Technology

Ransomware: Ransom payment, a dangerous game insurers continue to play…under certain conditions

Not everyone is reacting like the Corbeil-Essonnes hospital, which suffered a ransomware cyber attack in August and claims it will never pay the ransom demanded of it by the hackers (even if GIGN cut it from $10 million to $1 million).

62% of French companies that were victims of ransomware paid the ransom, according to a report from insurance company Hiscox, for which Forrester conducted a survey of 900 French companies in late 2021 and early 2022. This is 3 points less than last year, and all the better, according to the latest research published on the subject.

Paying a ransom is not always profitable

Indeed, an IBM report evaluating average cost of cyberattacks between March 2021 and March 2022, indicates that paying the ransom is not always beneficial for the company. This will lower the cyberattack rating by $610,000 globally, but not including ransomware, which Sophos says is higher on average.

Another study from a cybersecurity company from April 2022. cyberseason, conducted among 1456 companies with more than 700 employees (including 10% in France), shows that 68% of paid companies are re-attacked less than a month after the first cyber attack. And only 42% recovered all their data and information about the use of their information systems.

However, there is no longer any talk of a ban on the payment of ransoms in France. On the other hand, Proposed Bill (LOPMI) before the presidential elections to clarify this issue by stipulating their reimbursement cyber insurance lodging a complaint within 48 hours so that “the competent authorities have the information necessary to bring the perpetrators of the offense to justice”.

A minority of insurers refuse to cover ransoms

Although Generali France and Axa France (with the exception of the large companies still insured by Axa XL) have declined to reimburse the ransom, they do not represent the position of most insurers. On July 21, 2022, the Geneva Association, the international insurance lobby, announced that it was opposed to government bans on ransom payments. “Prohibiting ransom payments or reimbursement by insurers will most likely lead to transactions being hidden, making it impossible for the authorities to record and analyze incidents and prosecute criminals,” she said.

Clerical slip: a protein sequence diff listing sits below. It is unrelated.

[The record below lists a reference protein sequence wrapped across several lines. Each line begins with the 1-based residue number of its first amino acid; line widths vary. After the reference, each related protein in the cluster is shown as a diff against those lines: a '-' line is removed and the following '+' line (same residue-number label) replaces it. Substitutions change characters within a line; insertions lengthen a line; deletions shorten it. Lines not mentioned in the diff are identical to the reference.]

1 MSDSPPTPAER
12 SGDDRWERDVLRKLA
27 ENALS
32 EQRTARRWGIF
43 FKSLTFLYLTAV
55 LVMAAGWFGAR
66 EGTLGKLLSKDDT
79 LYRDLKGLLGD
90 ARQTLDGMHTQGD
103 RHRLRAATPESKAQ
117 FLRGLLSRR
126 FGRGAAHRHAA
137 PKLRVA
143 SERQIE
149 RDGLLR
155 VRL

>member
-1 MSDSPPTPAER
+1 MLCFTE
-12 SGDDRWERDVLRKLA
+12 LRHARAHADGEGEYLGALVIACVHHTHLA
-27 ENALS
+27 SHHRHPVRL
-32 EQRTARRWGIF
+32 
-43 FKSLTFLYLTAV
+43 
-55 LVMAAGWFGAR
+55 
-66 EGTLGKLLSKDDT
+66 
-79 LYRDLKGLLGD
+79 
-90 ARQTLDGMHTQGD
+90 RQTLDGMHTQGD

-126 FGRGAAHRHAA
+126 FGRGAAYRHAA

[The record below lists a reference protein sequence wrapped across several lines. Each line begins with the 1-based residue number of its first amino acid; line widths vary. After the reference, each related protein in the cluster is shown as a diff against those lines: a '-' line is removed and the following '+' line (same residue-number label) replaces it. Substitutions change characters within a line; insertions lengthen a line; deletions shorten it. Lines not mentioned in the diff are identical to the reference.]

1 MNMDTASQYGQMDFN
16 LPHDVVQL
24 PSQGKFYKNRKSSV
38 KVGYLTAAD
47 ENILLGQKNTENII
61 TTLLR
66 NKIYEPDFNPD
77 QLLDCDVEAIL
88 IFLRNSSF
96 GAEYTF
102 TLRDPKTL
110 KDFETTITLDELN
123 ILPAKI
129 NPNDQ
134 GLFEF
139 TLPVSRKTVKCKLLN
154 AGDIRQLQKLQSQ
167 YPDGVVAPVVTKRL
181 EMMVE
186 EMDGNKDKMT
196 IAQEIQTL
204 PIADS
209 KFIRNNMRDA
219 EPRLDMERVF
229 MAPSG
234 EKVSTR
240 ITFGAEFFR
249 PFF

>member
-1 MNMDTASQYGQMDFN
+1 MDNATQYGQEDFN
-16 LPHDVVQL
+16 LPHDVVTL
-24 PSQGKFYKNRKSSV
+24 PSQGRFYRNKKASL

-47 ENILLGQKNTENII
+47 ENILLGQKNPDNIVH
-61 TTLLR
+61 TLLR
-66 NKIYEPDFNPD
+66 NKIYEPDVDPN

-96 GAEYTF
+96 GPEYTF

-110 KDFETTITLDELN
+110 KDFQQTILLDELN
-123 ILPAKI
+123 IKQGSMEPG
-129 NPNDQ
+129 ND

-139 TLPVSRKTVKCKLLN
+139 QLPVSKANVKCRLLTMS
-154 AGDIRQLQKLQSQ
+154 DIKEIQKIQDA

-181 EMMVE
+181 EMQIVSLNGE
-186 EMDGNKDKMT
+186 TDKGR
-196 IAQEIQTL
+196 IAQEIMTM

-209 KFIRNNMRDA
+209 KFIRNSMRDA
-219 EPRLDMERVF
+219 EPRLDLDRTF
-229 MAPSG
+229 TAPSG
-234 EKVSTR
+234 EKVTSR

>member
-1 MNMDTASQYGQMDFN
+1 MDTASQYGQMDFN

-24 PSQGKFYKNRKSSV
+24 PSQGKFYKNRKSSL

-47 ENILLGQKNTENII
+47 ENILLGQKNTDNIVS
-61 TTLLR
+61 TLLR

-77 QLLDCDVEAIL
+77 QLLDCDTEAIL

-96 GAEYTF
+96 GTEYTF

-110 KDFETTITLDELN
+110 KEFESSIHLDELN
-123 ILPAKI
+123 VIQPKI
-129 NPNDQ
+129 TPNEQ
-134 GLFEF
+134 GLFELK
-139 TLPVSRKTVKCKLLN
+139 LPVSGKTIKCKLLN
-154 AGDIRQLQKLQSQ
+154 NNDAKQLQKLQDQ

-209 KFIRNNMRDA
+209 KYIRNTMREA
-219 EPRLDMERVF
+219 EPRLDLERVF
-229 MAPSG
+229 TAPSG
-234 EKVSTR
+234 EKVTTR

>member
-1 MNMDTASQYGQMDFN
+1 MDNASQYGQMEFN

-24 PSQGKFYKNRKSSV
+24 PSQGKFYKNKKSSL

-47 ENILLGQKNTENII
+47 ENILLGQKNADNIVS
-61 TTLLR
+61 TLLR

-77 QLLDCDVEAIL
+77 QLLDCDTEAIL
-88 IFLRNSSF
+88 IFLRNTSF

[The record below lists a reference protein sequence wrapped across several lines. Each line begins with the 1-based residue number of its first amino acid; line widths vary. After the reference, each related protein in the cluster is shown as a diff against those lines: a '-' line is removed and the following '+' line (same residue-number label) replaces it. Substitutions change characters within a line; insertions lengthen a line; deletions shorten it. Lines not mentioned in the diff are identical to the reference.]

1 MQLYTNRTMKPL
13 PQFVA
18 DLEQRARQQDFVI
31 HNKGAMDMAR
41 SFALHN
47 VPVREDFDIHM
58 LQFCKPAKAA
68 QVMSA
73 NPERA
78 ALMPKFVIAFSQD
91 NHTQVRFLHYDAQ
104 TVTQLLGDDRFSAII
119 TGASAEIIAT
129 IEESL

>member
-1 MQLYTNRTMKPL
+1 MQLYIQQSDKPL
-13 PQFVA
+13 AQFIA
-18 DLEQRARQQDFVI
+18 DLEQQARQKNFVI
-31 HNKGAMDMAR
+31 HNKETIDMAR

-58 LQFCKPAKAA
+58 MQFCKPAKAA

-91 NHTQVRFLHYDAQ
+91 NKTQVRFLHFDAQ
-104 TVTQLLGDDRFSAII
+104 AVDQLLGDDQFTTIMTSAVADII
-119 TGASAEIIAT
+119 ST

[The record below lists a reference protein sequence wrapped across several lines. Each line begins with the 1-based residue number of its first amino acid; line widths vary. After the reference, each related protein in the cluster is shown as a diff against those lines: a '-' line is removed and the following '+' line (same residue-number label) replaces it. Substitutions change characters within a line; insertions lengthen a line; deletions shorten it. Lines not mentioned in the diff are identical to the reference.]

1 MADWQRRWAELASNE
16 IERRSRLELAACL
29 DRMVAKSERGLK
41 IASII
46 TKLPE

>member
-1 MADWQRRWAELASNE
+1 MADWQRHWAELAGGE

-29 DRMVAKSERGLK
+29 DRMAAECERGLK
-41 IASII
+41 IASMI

“There are a good dozen top-tier insurers in the segment, and they generally cover costs arising from ransomware, including ransomware,” Guillaume Deschamps, director of financial risk for France and Eastern Europe at broker Willis Towers Watson (WTW) tells Usine Digitale. . Among them are AIG, Chubb, Zurich, Axa XL, SMA, Hiscox, as well as, for example, Groupama and MMA.

“The ransom refund is automatically included in the damages incurred as a result of our cyber contracts, as well as in the business interruption option. We believe it is extremely important to be able to pay the ransom as this can limit or avoid operational losses. here to help our clients, but in certain situations it is the best solution, and it can be more cost-effective,” justifies Hiscox, one of the oldest insurers in the French cyber insurance market, in which it owns about 10%.

The final decision always remains with the appraiser of the insurance company.